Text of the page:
This week in Things I Wish I Knew… Joleena Louis talks about how being a solo attorney can sometimes feel lonely.
Solo practice is a very different animal than working within a law firm. When you work within someone else’s structure, there is a sociability that accompanies the twice monthly paycheck. It manifests itself in a casual conversation with your paralegal and bouncing ideas off another associate when you are a stalwart point in a case. Sometimes, I even find myself missing the dreaded Monday morning staff meetings. At least I knew I had the opportunity to converse.
Solo practice, on the other hand, can be accompanied by an inherent feeling of isolation. While being your own boss and controlling the direction of your firm is all you ever dreamed of, sometimes you need help.
As we all can attest, sometimes asking for help can be the difference in malpractice rates for the following year. It goes without saying that you cannot practice law in a vacuum. Interaction is just as necessary as finding the right case law when it comes to being a successful solo attorney.
Although I like to think of myself as a strong and independent-minded person, I know I would not have made it this far if I didn’t have a network of people to help me along the way. My support network consists of both lawyers and non-legal professionals, friends, family and colleagues who guide me and help keep me on track. Over these past few months as a solo, I’ve realized the importance of having the following people on my support team:
My biggest supporter by far is my husband. He celebrates my victories with me and emotionally supports me through my struggles.
I have come to realize that while I may be running a solo practice, it is anything but. Your decisions, work schedule and business plan are anything but yours. If you have children, a spouse or a partner, your solo practice is really our solo practice. Everything you do will affect your inborn support network monetarily.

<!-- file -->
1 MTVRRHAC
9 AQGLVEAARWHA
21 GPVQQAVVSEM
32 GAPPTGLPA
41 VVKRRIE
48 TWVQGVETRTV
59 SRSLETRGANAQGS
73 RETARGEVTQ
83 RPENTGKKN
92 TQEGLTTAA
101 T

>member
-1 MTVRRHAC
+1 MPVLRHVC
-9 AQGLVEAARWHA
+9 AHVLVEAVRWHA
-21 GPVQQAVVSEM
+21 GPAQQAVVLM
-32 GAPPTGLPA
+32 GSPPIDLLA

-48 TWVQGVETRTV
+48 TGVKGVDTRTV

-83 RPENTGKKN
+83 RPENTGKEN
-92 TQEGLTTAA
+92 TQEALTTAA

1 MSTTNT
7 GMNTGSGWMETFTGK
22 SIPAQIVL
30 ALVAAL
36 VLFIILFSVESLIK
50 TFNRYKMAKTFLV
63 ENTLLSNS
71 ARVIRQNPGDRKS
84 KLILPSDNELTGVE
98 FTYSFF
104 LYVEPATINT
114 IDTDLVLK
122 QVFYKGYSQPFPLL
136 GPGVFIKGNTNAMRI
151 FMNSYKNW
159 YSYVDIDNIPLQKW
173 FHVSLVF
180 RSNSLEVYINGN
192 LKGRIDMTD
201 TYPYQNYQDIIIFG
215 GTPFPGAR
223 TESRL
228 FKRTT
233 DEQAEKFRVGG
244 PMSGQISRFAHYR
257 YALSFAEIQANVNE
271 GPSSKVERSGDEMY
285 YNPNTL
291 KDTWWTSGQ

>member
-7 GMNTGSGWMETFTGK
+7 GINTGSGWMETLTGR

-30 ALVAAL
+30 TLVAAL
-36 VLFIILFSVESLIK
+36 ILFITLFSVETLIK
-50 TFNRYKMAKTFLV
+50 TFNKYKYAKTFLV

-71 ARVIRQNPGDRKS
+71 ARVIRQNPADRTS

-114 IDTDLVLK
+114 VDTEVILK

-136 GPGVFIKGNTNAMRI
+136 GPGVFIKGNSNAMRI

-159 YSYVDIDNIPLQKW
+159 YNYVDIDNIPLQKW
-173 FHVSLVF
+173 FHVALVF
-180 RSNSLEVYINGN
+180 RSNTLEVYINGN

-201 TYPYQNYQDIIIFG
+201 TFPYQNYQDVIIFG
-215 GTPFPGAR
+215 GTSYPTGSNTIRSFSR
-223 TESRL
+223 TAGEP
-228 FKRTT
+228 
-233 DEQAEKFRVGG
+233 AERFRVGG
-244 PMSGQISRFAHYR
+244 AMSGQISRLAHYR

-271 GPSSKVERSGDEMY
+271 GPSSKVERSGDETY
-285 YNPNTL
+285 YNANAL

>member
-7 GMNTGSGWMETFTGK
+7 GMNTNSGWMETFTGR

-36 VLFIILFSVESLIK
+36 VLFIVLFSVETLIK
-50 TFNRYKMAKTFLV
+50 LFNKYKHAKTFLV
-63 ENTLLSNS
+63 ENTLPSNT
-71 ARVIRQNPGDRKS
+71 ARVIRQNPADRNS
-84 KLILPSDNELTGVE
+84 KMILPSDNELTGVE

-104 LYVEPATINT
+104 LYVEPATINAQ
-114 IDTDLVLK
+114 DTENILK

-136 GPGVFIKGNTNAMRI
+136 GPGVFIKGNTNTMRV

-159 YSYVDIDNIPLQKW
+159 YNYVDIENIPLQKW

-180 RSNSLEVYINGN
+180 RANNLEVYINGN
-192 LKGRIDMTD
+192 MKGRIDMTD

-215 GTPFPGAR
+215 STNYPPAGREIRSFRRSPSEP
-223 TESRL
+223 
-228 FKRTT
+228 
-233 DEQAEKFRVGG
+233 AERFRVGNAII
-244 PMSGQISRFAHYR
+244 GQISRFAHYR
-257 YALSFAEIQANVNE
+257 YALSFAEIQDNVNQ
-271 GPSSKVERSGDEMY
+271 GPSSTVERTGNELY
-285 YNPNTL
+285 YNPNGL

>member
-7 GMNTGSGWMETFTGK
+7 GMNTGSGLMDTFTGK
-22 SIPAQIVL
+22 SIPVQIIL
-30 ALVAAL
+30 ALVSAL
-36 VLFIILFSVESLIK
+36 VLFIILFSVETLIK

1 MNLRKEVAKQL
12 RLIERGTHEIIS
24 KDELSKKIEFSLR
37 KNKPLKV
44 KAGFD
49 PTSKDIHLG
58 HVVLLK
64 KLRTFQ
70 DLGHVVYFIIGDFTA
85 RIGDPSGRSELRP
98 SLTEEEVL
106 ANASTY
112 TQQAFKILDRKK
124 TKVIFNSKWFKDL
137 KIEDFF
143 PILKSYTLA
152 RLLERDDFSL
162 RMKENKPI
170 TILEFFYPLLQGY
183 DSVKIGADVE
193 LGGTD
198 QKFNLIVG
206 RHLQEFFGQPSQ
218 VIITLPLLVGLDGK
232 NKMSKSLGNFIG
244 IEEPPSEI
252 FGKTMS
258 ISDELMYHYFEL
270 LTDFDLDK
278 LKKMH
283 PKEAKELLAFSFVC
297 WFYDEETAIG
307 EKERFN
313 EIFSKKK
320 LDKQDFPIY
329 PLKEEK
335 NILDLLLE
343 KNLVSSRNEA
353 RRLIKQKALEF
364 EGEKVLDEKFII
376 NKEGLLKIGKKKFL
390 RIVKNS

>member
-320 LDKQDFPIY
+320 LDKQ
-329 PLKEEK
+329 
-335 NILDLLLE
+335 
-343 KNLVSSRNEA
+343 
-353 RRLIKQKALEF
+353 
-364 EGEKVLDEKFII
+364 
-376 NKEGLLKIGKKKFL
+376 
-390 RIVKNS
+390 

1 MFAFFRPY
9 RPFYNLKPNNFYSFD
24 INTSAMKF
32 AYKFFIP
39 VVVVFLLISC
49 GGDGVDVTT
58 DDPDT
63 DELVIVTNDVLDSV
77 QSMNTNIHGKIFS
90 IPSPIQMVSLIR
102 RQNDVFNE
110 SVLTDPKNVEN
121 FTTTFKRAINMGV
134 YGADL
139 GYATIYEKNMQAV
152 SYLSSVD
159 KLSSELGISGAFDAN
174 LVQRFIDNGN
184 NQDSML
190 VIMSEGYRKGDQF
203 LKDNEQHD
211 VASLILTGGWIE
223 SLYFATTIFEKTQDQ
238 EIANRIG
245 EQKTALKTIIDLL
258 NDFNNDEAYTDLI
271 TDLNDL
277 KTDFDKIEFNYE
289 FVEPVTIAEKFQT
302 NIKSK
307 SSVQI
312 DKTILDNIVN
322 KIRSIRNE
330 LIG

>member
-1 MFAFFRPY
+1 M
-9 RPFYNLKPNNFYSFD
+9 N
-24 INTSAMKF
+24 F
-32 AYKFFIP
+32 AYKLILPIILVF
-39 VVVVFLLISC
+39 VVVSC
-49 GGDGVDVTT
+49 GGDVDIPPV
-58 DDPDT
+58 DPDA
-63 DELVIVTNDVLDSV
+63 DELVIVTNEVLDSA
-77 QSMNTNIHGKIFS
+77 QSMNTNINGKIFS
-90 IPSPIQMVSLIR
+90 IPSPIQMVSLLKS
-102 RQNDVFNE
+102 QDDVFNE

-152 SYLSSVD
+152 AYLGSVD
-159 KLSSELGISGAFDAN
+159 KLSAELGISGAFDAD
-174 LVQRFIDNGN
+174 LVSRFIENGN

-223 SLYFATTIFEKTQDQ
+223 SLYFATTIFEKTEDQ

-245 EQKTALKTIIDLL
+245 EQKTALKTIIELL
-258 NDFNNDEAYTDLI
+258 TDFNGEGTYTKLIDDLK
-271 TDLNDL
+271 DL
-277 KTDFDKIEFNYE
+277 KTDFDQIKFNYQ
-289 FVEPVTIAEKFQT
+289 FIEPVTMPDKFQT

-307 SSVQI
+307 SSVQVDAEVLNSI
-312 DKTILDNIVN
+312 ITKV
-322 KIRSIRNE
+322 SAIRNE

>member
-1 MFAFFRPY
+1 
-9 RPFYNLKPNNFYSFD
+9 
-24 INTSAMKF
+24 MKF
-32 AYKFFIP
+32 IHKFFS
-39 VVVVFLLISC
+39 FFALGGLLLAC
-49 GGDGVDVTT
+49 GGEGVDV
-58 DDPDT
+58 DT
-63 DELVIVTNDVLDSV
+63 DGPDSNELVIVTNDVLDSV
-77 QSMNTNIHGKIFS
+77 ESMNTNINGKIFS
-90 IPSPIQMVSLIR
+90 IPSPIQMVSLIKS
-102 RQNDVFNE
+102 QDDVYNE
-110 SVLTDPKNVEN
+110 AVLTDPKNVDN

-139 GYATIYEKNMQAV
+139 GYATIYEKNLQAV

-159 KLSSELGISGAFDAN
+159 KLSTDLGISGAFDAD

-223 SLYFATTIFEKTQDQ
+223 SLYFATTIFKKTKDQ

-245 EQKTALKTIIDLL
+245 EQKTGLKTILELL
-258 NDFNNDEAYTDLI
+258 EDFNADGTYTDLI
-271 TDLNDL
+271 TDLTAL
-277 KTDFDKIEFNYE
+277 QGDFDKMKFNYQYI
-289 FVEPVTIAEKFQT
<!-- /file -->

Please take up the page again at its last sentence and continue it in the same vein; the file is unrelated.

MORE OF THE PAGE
In my experience, support at home is the foundation to solo success.
2. A Mentor.
I wouldn’t go so far as to say I am actively seeking a mentor, but I would say that I understand the benefit of a mentor/mentee relationship. It goes back to fending off isolation that can inhibit your firm’s growth.
This being said, I have found it valuable to leverage my network and the networks of the other solo attorneys that I share office space with to find a more experienced matrimonial attorney that I can call if I am really in a bind. Sometimes it is just hearing the phone ring and someone’s voice after they pick up the call that can restore confidence when you are feeling shaky.
3. Other solos/Entrepreneurs.
I have a core group of solo and small firm attorneys that I’ve met through Law Firm Suites who have made this whole learning process so much easier.
It’s helpful to have someone in the same position as me to bounce ideas off of, ask questions, or just complain about the struggles of solo life.
And it’s especially helpful to find another solo in your practice area so you can cover for each other when you go on vacation or if you have an emergency.
I also find other non-legal entrepreneurs to be just as helpful as solos. As attorneys we sometimes focus more on the legal aspect than the business aspect of our practice (it goes back to the old adage that attorneys are the worst business people), so having business minded people to consult with can be a great way to stay on track.
They also approach problems with firm management from a different mindset than an attorney would. This is particularly helpful, because at the end of the day, we are all small business owners, regardless of the type of business.
4. A People Connector.
One of the most beneficial people to have part of your support group is someone who knows a lot of people and is good at getting them together. Not only will they help you get referrals, they will also make you look better to your clients because you can help connect them with professionals they may need outside of the scope of your services.
If one of my clients has some obscure legal issue that I don’t handle, I know exactly who to call to connect me with someone who can help.
In my belief, these four types of people are essential elements of any solo attorney’s success, especially when you are just starting a practice. They provide the foundation for the necessary emotional, intellectual and practice management support, without which, we would all still be working for other people.
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Joleena Louis is a matrimonial and family law attorney at Joleena Louis Law, a ﬁrm she founded after leaving a boutique matrimonial ﬁrm in Brooklyn. Joleena is a client in Law Firm Suites’ start-up program in Downtown, New York. Her weekly blog series Things I Wish I Knew… explores her thought process and experiences in her transition from small law ﬁrm employee to successful solo practice entrepreneur.